In this proposed collaborative project, the PI's propose a research program poised for understanding the effects of electronic coherence occurring in light-induced super-positioned electronic transitions. Specifically, energy and electron transfer occurring between chromophores in three classes of multi-chromophore synthetic platforms will be investigated using two-dimensional electronic spectroscopy (2DES). These experimental systems are engineered to tune electronic coupling in their excited states, which are either responsible for or can be correlated to electronic coherence originated through in-phase motions of electrons induced by photon excitation. The detection of both electronic and vibronic coherence in these designed molecules will be assessed using broadband 2DES featuring ~6 femtosecond time resolution; this time window encompasses both electronic and vibronic coherence. The measured coherences will be correlated with the observation of photoinduced intramolecular energy and/or electron transfer chemistry and rationalized using continuously developing theory to assess the role of electronic and/or vibronic coherence in these fundamental primary processes related to light activation. Three specific molecular designs are targeted for these ~6 fs 2DES investigations: (1) next generation Pt(II) dimers bridged by hydroxypyridines featuring metal-metal-to-ligand charge transfer (MMLCT) excited states where a metal-metal bond is transiently formed following light excitation; (2) Pt(II) dimers whose terminal cyclometalating ligands are decorated with bay-substituted naphthalenediimide (NDI)-based energy and/or electron acceptors; and (3) co-facial (dimer) or linear (dimer and trimer) constructs featuring NDI subunits that can be adjusted with respect to their relative distance, orientation, bond connectivity, and energetics, yielding systematically varied electronic coupling. The photogenerated energy and electron transfer reactions in these multi-chromophore systems will be tracked and correlated with the strength of electronic coherence to evaluate their influence on these photochemical processes. The proposed project seeks to glean new insight into excited state chemistry and how this knowledge can leveraged to control reactivity in condensed phases, molecular photonics, and photocatalysis.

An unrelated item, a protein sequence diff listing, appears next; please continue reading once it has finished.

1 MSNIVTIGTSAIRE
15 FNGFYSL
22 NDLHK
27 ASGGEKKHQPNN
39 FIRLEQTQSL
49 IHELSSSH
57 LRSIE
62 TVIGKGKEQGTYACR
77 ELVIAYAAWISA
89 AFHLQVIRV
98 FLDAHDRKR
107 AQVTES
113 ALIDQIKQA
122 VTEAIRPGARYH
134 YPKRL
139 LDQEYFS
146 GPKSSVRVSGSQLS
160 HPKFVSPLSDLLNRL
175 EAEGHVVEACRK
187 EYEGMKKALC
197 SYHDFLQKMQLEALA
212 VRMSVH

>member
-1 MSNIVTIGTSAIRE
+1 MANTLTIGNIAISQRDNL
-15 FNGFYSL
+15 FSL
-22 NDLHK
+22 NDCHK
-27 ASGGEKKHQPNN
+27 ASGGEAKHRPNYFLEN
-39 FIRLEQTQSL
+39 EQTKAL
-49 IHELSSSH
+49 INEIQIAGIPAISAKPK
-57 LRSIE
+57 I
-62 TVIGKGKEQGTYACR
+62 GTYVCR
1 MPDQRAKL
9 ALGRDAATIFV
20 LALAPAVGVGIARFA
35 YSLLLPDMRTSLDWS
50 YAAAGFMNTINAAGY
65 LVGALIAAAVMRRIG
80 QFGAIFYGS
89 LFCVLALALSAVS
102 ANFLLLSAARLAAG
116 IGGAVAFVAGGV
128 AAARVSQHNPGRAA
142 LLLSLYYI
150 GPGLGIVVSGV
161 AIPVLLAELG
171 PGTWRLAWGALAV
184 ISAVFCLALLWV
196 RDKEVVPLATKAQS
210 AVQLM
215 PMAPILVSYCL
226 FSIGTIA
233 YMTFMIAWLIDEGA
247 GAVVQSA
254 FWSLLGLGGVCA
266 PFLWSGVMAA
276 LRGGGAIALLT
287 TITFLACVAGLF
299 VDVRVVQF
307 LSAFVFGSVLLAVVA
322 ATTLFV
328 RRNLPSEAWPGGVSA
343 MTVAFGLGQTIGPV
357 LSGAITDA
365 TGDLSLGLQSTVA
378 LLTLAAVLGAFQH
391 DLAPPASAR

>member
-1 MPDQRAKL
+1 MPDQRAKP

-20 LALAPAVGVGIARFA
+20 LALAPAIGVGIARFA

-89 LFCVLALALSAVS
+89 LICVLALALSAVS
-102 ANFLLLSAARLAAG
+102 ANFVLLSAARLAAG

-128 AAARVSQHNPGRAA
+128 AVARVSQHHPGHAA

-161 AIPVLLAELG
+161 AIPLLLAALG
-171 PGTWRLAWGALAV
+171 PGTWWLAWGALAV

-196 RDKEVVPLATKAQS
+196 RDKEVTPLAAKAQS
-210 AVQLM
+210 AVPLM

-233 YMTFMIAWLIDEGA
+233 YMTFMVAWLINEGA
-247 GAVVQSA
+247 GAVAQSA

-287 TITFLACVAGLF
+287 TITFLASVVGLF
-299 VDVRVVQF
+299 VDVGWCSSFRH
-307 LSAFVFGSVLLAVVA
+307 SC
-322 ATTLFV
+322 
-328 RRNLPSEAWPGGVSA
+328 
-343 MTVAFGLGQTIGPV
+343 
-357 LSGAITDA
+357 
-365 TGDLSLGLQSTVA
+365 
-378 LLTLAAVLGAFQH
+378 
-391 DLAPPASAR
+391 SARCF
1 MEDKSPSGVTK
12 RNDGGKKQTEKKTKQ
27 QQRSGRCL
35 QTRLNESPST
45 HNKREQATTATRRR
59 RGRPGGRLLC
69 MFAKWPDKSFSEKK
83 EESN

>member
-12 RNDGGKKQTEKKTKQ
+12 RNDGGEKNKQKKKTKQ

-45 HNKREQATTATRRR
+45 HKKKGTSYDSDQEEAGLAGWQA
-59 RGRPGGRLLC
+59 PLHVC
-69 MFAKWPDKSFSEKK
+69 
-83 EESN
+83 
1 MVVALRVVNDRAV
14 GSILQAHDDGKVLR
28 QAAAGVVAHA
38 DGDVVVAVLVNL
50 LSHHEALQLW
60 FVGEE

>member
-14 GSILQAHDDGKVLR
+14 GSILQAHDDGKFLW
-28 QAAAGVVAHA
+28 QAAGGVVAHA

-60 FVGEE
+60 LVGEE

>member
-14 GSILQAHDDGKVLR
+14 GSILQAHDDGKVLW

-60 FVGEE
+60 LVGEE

|Effective start/end date||8/15/20 → 7/31/23|
- National Science Foundation (CHE 1955806)